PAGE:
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Contribution of Marine Conservation Agreements to Biodiversity Protection, Fisheries Management and Sustainable Financing in Fiji

The Wildlife Conservation Society (WCS) has just finished a report on the "Contribution of Marine Conservation Agreements to Biodiversity Protection, Fisheries Management and Sustainable Financing in Fiji."The report documents the degree and scale to which Marine Conservation Agreements (MCAs) are being used in coastal waters in Fiji. The study focuses on partnerships involving local communities and the tourism sector.

Rigorously Valuing the Role of U.S. Coral Reefs in Coastal Hazard Risk Reduction

The degradation of coastal habitats, particularly coral reefs, raises risks by increasing the exposure of coastal communities to flooding hazards. The protective services of these natural defenses are not assessed in the same rigorous economic terms as artificial defenses, such as seawalls, and therefore often are not considered in decision making. Here we combine engineering, ecologic, geospatial, social, and economic tools to provide a rigorous valuation of the coastal protection benefits of all U.S.

An Introduction to the MPA guide

The Marine Protected Area (MPA) Guide refines existing language and captures a shared vision to describe MPAs and the conservation outcomes they provide. The Guide is the work of many hundreds of stakeholders from around the world. It is a timely and important tool to help drive more and better ocean protection and reflects a collective ambition to find unity in language and consistency in approach.

Full Document (Pdf)

Valuation of coral reefs in Japan: Willingness to pay for conservation and the effect of information

In recent decades, despite their value, coral reefs have been endangered and are swiftly declining because of land overuse, rising sea temperatures, and increasing ocean acidification. This study assesses the willingness to pay (WTP) for coral reef conservation in Japan. We conducted an online discrete choice experiment with 10,573 respondents. A latent class logit model framework was used, and three respondent classes were recognized.

To Feed or Not to Feed? Coral Reef Fish Responses to Artificial Feeding and Stakeholder Perceptions in the Aitutaki Lagoon, Cook Islands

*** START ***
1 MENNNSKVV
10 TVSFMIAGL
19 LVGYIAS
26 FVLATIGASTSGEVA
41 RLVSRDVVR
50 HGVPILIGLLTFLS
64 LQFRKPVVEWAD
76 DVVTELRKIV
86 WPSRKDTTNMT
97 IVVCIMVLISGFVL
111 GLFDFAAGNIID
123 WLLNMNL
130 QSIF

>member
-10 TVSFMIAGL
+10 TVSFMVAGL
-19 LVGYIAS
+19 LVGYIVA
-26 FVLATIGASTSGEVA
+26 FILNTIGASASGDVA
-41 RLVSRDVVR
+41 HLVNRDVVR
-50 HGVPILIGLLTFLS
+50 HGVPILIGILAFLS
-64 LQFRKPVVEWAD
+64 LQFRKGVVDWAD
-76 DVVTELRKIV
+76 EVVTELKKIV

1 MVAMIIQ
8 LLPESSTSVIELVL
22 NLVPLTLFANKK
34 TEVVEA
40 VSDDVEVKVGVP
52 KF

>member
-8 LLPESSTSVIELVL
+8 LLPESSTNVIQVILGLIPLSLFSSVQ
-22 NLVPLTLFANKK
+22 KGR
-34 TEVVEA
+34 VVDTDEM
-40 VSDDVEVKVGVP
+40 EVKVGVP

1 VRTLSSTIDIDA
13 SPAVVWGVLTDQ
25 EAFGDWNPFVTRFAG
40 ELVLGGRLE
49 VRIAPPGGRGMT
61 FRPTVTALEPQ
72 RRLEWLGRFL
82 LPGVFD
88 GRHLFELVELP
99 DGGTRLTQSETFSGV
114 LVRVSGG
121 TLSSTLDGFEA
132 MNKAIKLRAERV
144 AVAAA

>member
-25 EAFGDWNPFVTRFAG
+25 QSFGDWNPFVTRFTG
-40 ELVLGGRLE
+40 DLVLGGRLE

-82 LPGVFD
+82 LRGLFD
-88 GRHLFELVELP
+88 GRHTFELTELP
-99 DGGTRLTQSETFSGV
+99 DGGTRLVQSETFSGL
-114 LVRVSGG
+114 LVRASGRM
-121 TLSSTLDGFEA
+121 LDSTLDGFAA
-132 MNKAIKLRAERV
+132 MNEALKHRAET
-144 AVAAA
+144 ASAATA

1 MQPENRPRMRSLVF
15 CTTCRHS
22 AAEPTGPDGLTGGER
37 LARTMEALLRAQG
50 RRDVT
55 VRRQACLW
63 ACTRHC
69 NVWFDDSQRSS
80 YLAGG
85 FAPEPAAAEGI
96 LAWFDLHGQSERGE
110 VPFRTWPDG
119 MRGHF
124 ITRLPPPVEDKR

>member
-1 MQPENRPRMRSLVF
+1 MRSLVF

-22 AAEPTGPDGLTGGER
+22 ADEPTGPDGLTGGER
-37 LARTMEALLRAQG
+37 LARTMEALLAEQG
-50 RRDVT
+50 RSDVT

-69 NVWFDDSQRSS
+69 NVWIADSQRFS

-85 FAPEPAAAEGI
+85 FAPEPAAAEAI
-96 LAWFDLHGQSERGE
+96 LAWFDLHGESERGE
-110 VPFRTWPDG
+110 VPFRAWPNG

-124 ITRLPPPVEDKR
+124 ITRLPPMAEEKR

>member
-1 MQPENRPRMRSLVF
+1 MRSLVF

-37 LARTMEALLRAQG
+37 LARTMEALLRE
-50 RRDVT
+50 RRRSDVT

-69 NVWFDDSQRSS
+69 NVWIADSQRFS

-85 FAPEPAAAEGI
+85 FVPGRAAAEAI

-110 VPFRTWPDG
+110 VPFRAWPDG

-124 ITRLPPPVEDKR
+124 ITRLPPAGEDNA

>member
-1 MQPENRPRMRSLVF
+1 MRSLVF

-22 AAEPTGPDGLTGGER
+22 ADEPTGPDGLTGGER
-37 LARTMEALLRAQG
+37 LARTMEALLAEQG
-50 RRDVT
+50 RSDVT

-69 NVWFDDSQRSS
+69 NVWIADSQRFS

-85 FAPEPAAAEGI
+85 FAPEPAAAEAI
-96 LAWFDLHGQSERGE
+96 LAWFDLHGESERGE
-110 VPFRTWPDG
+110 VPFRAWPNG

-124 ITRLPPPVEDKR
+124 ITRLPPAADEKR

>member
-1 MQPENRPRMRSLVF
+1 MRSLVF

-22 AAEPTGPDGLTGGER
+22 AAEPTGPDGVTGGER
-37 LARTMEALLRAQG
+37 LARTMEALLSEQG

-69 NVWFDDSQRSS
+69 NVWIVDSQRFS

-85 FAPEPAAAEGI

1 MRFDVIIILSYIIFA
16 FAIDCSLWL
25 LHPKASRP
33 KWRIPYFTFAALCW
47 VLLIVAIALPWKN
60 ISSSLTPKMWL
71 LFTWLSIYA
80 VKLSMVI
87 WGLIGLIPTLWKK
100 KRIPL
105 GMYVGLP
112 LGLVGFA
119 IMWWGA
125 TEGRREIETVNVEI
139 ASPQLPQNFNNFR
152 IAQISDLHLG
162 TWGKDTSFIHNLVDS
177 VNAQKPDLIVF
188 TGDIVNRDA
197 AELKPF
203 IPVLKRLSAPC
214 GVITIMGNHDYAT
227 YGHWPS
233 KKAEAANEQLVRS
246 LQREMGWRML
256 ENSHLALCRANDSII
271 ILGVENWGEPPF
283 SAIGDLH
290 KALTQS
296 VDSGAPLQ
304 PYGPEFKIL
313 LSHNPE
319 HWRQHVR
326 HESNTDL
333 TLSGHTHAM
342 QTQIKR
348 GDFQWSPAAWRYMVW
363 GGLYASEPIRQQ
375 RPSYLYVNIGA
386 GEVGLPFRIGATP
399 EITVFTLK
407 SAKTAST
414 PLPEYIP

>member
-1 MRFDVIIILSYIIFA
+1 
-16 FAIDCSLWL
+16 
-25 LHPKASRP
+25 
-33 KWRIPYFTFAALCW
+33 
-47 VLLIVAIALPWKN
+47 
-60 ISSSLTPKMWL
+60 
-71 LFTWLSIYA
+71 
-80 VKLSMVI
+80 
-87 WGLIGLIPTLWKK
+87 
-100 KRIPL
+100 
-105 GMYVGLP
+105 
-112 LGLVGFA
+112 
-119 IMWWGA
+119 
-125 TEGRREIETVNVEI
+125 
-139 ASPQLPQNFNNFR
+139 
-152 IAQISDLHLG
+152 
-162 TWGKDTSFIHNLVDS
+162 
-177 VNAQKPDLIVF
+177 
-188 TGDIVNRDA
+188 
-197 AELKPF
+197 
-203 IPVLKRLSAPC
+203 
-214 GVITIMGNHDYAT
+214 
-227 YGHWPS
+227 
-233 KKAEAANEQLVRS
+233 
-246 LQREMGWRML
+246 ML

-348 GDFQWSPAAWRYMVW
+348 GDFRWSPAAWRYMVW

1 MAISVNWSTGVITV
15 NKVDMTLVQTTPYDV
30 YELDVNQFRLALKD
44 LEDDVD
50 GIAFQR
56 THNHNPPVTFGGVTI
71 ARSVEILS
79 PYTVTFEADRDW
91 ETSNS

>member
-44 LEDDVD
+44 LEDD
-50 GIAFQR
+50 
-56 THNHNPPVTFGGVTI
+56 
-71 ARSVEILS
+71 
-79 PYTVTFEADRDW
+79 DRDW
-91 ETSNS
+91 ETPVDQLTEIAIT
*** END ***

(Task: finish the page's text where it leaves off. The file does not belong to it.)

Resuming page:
Feeding wild animals is a regular habit in ecotourism worldwide with poorly known consequences for ecosystem functioning. This study investigates how effective bread feeding is at attracting coral reef fish in the South Pacific, which feeding groups of fish are most attracted, and how natural foraging rates of an omnivorous and a grazingdetritivorous fish are affected. Data were collected at sites where fish are regularly fed bread by snorkellers and at comparison sites where bread was only provided for this study, within the Aitutaki lagoon (Cook Islands).

Marshall Islands' National Biodiversity Strategy and Action Plan

The purpose of this Biodiversity Strategy and Action Plan (BSAP) is to Assist the Marshall Islands to Plan for the Conservation of its biodiversity and for in the sustainable use of its biological resources. This is the first time that such a strategy and action plan has been formulated for the country. It provides an opportunity for the government of the Republic of the Marshall Islands to integrate principles of sustainable resource management and biodiversity conservation into the national development planning processes.

Reimmanlok - Marshall Islands' National Conservation Area Plan

Global biodiversity loss is rapid and ongoing. International efforts are redoubling as the international community realizes the importance of biodiversity in maintaining our life support systems. In 2004 Parties to the Convention on Biological Diversity committed to have effectively conserved at least 10% of marine and coastal ecological regions globally by 2010. Micronesian leaders responded to this commitment, and have taken this one step further by committing to effectively conserve 30% of nearshore marine and 20% of terrestrial resources by the year 2020.

Towards the Quantification of Illegal, Unreported and Unregulated (IUU) Fishing in the Pacific Islands Region

Illegal, unreported and unregulated (IUU) fishing is a recognised global problem which undermines the integrity of responsible fisheries management arrangements and results in lost value to coastal states. Previous studies have shown that the effects of IUU fishing are often hardest felt in developing coastal states heavily reliant on fishing for income. Quantifying the nature and extent of IUU fishing is important in gauging potential losses suffered by coastal states, addressing uncertainties in stock assessments and planning effective monitoring control and surveillance (MCS) responses.

COVID19 Impacts on Fishing and Coastal Communities:Update #4 Papua New Guinea

Papua New Guinea (PNG), the largest of the Pacific island nations (population 8.9 million), has not been spared from the COVID-19 pandemic. The government declared a State of Emergency in March, closing off international borders and suspending domestic air travel. Schools were closed, non-essential workers requested to stay at home, and travel between provinces limited to cargo, medicine and security personnel.